The role of osmotic agents in ophthalmology is so specific and emphatic that their acceptance as a therapeutic tool in ophthalmology has been general.
They are most popularly used in combating acute narrow-angle glaucoma. The mode of action and the effects produced need no elaboration here. The advantage of a surgical approach to a hypotonic globe in other ocular disorders is becoming well documented.1
This paper concerns itself with the use of osmotic agents as an adjunct in treating two complications arising from routine cataract surgery.
Vitreous Adherence Syndrome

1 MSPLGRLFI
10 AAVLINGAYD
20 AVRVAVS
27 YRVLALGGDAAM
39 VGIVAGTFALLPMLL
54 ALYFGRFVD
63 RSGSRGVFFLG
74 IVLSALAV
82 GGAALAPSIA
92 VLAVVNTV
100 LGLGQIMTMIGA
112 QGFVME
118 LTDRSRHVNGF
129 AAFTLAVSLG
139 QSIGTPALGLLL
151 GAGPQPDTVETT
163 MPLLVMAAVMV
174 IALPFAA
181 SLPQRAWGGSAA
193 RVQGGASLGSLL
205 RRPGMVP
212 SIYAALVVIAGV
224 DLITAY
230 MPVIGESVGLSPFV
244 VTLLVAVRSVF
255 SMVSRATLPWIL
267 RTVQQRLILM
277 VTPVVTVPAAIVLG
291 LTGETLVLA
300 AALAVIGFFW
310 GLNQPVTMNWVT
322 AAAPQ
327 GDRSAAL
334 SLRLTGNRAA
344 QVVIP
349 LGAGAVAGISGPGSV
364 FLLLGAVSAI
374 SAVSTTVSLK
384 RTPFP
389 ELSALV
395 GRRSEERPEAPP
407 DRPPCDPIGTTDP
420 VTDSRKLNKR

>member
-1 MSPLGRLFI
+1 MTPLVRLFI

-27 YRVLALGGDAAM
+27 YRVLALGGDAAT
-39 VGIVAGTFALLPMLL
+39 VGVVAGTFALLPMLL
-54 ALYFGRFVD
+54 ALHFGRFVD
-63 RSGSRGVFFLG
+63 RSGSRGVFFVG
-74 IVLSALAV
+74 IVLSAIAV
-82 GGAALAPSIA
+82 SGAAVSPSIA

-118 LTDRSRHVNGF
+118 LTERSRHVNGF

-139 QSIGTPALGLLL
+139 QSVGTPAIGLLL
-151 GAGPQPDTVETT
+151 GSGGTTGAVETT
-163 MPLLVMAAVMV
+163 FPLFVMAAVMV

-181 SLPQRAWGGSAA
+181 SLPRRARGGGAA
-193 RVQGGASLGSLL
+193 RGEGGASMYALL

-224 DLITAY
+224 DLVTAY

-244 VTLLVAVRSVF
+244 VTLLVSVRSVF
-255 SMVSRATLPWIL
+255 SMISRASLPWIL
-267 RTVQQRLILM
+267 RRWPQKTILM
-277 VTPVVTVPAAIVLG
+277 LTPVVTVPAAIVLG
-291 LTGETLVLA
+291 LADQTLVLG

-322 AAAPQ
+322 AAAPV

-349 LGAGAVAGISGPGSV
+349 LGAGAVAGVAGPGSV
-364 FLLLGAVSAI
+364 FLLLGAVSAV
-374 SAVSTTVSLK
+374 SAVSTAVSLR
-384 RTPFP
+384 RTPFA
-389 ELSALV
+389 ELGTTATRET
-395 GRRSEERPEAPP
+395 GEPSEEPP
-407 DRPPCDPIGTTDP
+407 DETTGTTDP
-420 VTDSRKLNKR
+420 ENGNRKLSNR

A most disastrous complication resulting from routine cataract surgery is persistent corneal edema. We are concerned here with that keratopathy resulting from adherence of the anterior hyaloid to the corneal endothelium. Loose vitreous in contrast with a normal cornea is usually well tolerated, whereas adherence of an intact anterior hyaloid often results in progressive corneal edema. In a patient with
JAFFE NS, LIGHT DS. Treatment of Postoperative Cataract Complications by Osmotic Agents. Arch Ophthalmol. 1966;75(3):370-374. doi:10.1001/archopht.1966.00970050372011